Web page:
And Now, for Something Special

Peeps! I am very excited! I got a guest contribution! Granted, this was the result of months of cajoling, pleading, and holding forth on whatever wiles I’ve got, but I think the piece is more than worth it! A., as I’ve said before, is a smart man.

So with a great deal of fanfare and drum rolls, here’s A.’s piece


File sharing is one of the most common online activities. I don’t know the current numbers, but even as early as 2004 – ancient history in the file sharing world, in the U.S. alone, households shared about 4 billion files a year (Karagiannis et al. 2004). That’s not a typo. Billion – with a “b”. Four billion, every year, in the U.S. alone. There is little doubt that the number today is much larger. These are truly fantastic numbers.

As books are increasingly consumed as ebooks – Amazon recently announced that Kindle books sales outnumbered the sales of printed books, the role of file sharing in the publishing industry is likely to become a major issue, and one well worth studying. While I am not aware of any research that looked carefully into file sharing and the publishing industry, previous work about the music industry can perhaps teach us something. More importantly, it can give us some ideas about how to approach this important question.

So, what do we know about the effect of file sharing on the music industry?

The remarkable increase in the numbers of files shared got the music industry really worried. A number that is often cited is that between 2000 and 2005, the number of CDs shipped in the U.S. fell by 25% (RIAA 2006). Since even just standing in place over 5 years is usually thought of as a failure – losing so much ground was perceived more or less as the end of the world as we know it.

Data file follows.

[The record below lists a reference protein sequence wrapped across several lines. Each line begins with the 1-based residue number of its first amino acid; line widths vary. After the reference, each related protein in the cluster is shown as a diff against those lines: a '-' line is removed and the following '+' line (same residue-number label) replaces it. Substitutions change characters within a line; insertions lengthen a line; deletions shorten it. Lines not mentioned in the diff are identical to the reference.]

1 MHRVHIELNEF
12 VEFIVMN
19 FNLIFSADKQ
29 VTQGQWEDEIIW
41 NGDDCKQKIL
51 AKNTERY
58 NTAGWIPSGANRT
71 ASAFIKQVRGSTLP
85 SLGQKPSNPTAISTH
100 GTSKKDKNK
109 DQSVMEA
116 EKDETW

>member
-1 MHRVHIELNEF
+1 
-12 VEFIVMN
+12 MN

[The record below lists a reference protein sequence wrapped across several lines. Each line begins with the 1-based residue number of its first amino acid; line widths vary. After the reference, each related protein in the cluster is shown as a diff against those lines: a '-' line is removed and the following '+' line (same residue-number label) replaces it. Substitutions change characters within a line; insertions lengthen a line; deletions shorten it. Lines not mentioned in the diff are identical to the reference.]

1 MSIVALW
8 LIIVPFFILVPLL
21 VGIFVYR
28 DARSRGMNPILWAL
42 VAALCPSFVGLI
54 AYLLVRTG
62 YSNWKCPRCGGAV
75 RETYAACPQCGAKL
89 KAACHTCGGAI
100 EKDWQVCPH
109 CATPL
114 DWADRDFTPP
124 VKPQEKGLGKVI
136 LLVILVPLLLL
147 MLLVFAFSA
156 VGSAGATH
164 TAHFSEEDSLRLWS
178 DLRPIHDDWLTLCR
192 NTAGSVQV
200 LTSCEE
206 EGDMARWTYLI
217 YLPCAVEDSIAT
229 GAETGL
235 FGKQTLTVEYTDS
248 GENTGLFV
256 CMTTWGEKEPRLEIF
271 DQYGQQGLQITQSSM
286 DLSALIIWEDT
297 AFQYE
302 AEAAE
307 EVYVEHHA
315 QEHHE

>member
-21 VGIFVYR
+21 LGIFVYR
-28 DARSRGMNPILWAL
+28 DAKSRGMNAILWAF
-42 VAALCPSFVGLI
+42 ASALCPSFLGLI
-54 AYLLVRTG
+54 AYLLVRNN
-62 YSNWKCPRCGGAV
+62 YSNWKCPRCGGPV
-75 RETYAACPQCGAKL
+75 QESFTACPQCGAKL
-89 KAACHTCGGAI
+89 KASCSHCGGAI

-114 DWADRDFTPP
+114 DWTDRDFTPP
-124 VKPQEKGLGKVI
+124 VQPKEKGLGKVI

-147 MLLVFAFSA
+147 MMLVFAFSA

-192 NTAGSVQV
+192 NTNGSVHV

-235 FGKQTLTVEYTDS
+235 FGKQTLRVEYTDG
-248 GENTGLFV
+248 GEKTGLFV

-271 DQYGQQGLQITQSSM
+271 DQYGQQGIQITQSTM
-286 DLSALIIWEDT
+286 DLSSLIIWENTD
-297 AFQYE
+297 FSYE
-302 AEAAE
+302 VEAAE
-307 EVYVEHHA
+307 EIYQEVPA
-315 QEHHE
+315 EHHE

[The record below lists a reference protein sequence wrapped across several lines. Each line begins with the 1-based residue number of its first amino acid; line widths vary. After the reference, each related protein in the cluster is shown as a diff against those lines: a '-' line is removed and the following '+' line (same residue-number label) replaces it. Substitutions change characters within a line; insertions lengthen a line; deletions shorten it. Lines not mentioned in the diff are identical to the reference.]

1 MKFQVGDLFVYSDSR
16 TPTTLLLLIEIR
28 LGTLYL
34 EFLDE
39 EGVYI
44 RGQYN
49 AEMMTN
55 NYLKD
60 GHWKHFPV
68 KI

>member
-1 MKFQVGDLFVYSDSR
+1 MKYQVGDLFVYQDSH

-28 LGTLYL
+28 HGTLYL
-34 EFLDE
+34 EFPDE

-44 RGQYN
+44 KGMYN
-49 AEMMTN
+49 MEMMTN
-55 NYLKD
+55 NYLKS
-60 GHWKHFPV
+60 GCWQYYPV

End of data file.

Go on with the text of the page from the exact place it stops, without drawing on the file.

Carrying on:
The music industry sprang into action. They sued thousands of people, and even made it all the way to the Supreme Court to rule on the legality of file sharing, though it is not clear what effect these efforts had. In April 2003, in what was probably the most important move, the iTunes store was opened, and within 5 years they became the largest music vendor in the U.S., changing (dare I say – revolutionize?) the way the market for music operates.

However, one thing remained unclear – was it really the rise of file sharing that led to the decline in CD sales? How can we test that? As often is the case, there’s the easy but wrong answer, and there’s the hard, possibly correct one. The obviously wrong way to approach the question is to look whether songs that are shared more in file sharing websites sell less CDs. That is, not surprisingly, not the case. Big hits both sell more CDs and are shared more. Clearly, that doesn’t mean that file sharing increases CD sales.